How do we prepare ourselves to fully receive God’s graces?  Jesus asks us to convert.  There are two aspects to conversion.  First, we need to have a humble spirit.  Too often, we let our pride get in the way of really living as God asks us.  We naively say that God needs to change since we cannot possibly change our lives.  We proclaim that the Church and Her rules need to “get with the times” and be more progressive.  Our pride leads us to believe that our ways are perfect and God’s ways need reformation.  However, it is not God who needs conversion, but us.  As I wrote previously, God’s laws are not subject to a straw poll.  We are the ones who needs to show humility, take a hard look at ourselves, and find those aspects of our lives that need to change.

The other aspect of conversion is reconciliation.  If we really want to receive God’s kingdom we need to wash away our sins through the Sacrament of Confession.  I like the term “washing away” because it implies cleaning something that is dirty.  That “dirt” is sin and by the power of the Holy Spirit we cleanse our souls of all those things that prevent us from fully embracing God.  Very few of us like to live in dirtiness.  We spend huge amounts of time, money, and energy cleaning our clothes, homes, cars, and bodies.  And yet, we do not take the time to clean what is most important — our eternal souls.  The Sacrament of Confession is free and requires very little time and energy.  All it takes is an open heart to truly examine our conscience to make a good confession.  After all, we want to make sure we clean every nook and cranny.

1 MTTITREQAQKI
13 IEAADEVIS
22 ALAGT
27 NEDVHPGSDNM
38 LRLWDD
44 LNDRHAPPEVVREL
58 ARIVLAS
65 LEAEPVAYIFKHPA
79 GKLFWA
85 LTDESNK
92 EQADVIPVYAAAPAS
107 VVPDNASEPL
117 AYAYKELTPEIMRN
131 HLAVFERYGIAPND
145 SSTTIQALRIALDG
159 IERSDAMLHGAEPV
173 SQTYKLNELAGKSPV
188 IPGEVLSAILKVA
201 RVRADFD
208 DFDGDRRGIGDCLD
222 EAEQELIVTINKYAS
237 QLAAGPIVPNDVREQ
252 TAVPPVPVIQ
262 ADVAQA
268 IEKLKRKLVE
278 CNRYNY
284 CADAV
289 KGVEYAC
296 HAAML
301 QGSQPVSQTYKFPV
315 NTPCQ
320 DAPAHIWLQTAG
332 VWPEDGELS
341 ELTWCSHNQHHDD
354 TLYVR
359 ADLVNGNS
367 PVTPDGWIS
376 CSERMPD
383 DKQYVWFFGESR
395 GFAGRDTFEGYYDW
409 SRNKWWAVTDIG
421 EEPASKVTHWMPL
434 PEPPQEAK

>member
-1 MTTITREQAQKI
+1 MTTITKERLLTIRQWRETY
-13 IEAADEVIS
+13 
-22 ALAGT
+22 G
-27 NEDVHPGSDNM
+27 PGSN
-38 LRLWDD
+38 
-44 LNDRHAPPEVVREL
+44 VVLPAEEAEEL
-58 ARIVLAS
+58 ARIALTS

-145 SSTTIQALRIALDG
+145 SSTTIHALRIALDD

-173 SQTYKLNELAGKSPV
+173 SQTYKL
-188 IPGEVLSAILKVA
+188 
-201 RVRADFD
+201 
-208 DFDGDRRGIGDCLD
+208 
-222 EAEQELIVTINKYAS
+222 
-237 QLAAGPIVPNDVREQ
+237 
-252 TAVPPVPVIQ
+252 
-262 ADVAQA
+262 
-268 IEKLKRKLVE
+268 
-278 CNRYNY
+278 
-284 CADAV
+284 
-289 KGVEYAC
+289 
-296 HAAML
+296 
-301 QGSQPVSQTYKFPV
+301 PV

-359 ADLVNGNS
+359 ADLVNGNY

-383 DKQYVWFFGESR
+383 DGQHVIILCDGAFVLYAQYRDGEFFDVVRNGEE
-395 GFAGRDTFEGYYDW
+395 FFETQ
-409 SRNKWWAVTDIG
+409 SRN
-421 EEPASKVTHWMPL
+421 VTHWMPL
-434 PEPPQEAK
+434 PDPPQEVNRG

I want to end with a challenge.  Every day ask yourself, “How can I be a better person today than I was yesterday?”  Find those aspects of your life that prevent you from truly embracing God’s kingdom and change them.  Conversion is not a one-shot deal.  It takes time and patience through small steps.  The road of conversion is one of triumphs as well as defeats.  But we’ll never make any progress if our pride prevents us from admitting that we can do better.  The kingdom of God is here with us now and the doors are wide open.  God invites all of us to celebrate in His grace.  The obligation is on us to prepare ourselves in order to fully embrace the power and glory that can only come through God.

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4 thoughts on “Rosary Meditation: The Third Luminous Mystery”